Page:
Sunday, March 31, 2013

a house of her own, located approximately

Shirley Jackson's second daughter Sally, who is about three years old, tells her parents that she owns a house in the middle of a river -- the river runs near their home -- it is the site of her alternate habitation, she says, the middle of this river, "Sally now had a house of her own, located approximately and damply in the middle of the river near our house," writes her mother, though no house there is visible to the parents, and the daughter does not try to sleep in the river-house at night, nor does she react towards this imaginary house with any of the behaviours she might have learnt from her parents; she does not check the gutters for leaks or leaves, she does not install furniture, she does not check the window frames for gaps

Ownership of this river-house and ownership of the solid house are two separate states that do not demand the same kinds of manners, and yet this identical language can be used for each one, I own a house there (said by her parents as they look at their solid house) and I own a house there (said by Sally as she refers to the middle of the river), and the girl not lying, you wouldn't say that about her, though what she announces isn't true, but the words that hang in the grey shadows cast by Shirley Jackson's sentences (She is a child, that's how children talk, you know what they're like, they have these imaginations, are the words that do not need to be written because they write themselves and the other words write them), will cover the distance between a lie and the proposition that the child has offered to her family -- that she owns a house in the middle of the river "in which," writes her mother, "a number of small children Sally's age lived in utter happiness upon lollipops and corn on the cob."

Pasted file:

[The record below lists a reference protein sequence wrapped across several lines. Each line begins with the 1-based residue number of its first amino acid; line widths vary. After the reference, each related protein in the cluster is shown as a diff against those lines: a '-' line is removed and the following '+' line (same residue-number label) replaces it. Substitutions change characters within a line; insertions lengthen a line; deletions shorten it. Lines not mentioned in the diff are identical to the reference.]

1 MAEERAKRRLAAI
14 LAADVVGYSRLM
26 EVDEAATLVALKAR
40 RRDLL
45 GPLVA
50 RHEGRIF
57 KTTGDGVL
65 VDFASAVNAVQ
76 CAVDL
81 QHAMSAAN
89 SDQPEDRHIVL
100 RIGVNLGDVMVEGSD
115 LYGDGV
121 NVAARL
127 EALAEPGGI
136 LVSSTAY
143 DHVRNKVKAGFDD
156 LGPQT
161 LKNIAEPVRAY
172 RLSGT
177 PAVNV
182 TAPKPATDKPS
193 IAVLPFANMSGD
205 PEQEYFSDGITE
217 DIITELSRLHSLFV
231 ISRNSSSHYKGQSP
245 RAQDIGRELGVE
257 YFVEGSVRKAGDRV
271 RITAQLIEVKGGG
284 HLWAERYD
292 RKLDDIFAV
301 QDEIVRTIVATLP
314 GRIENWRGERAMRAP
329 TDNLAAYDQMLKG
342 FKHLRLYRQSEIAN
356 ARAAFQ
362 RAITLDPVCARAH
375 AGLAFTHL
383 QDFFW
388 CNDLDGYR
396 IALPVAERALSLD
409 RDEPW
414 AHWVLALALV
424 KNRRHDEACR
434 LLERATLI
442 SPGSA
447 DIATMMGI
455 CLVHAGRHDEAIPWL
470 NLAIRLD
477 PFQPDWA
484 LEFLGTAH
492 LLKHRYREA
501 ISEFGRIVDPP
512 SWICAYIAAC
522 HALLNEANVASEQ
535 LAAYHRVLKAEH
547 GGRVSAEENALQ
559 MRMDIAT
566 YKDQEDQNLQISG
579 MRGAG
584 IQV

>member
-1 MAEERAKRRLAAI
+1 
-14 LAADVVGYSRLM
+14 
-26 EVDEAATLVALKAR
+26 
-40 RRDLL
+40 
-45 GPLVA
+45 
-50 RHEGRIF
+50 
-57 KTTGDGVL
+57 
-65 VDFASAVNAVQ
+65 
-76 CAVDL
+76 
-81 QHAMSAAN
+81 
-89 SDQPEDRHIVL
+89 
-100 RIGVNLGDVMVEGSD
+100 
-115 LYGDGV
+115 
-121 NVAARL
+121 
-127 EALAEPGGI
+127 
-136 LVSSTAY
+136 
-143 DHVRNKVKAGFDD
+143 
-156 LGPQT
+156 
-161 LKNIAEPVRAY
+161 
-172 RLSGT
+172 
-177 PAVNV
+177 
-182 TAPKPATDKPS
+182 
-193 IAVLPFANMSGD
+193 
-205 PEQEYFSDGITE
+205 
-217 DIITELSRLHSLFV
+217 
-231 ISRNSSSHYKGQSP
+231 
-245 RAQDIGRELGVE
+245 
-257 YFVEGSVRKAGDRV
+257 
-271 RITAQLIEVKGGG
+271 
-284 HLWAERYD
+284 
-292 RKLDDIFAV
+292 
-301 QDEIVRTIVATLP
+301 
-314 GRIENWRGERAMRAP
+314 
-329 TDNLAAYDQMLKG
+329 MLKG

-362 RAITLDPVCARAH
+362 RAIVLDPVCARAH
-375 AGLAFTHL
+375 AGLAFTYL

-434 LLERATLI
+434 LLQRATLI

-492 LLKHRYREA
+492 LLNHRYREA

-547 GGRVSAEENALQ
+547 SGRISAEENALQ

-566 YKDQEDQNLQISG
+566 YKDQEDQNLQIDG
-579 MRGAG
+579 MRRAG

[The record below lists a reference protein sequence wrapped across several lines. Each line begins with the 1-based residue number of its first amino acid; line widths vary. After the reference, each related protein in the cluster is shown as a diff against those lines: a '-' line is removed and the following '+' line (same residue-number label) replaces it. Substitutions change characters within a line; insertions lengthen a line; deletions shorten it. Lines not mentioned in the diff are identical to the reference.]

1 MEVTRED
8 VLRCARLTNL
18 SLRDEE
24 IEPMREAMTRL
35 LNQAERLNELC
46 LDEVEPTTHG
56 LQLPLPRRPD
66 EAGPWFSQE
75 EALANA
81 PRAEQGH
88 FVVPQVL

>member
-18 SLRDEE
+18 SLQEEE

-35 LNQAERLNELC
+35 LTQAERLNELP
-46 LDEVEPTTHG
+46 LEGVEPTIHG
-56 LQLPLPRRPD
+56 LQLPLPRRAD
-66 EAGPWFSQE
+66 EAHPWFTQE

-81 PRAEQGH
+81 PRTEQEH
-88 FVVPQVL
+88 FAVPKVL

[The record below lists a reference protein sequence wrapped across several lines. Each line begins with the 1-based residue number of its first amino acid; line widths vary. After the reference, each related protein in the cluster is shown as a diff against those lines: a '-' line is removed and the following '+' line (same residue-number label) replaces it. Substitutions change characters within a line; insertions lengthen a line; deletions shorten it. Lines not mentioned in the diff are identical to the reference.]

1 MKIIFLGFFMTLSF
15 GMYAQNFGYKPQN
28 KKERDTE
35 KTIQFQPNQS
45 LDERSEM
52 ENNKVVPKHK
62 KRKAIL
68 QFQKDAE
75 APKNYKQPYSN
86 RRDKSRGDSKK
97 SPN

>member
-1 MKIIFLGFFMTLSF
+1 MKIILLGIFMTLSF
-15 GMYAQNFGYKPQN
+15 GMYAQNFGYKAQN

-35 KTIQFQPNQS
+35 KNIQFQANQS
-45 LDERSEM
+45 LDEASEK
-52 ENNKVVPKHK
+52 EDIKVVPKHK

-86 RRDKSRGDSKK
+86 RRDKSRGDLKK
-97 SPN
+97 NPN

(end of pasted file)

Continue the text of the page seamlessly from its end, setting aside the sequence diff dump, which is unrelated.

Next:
If sentence frameworks were somehow mono-meaningful and physically restrictive (growing or slipping their tentacles into the fleshy world and puppeteering or gripping violently) then her explanation would bind her to the same manners that her parents use when they express their ownership of their solid home, buying furniture, checking the heater when the water goes cold, or, otherwise reverse that and say that, by speaking, she would have forced her parents to behave the way she does, neglecting the heater, forgetting the leaves in the gutter, and so on.

Otherwise the two groups of people would not be able to say I have a house in the middle of the river as well as I have a house by this road: the words would be inconceivable. And when I remember that Geoffrey Hill in his Oxford lecture War and Poetry stated that "words are warps of signification embodying passions," then I see that Sally is freed by her passions into this nonrestrictive field of warps as are we all but socially less free as we pass the ages of seven and nine and eleven and the adults gradually forget to shout, "She has such a wonderful imagination, isn't she sweet," if we tell them we live in the middle of a river with a group of friends our own age, eating lollipops; they no longer feel so dominant and therefore no longer counsel themselves into helplessness when confronted with our imaginations, in short they tell us to shut up.

Sally does not let the words make any heavy demand on her, they are her small wands, she waves them and has an effect on her mother, who takes a typewriter and types the words, "Sally now had a house of her own, located approximately and damply in the middle of the river." The meaning of the words "to have a house" will change for the child from one utterance to another, she imposes this change on the minds of her mother and father, who hear her and understand that she is in and not-in a certain state, which they also, now that they have heard her speak, can't avoid inhabiting, writing "approximately and damply" of a house that is not approximate and damp because it is not there.

"In my river," Sally remarked once, chillingly, "we sleep in wet beds, and hear our mothers calling us," -- giving me a sudden terrifying picture of my own face, leaning over the water, wavering, and my voice far away and echoing.

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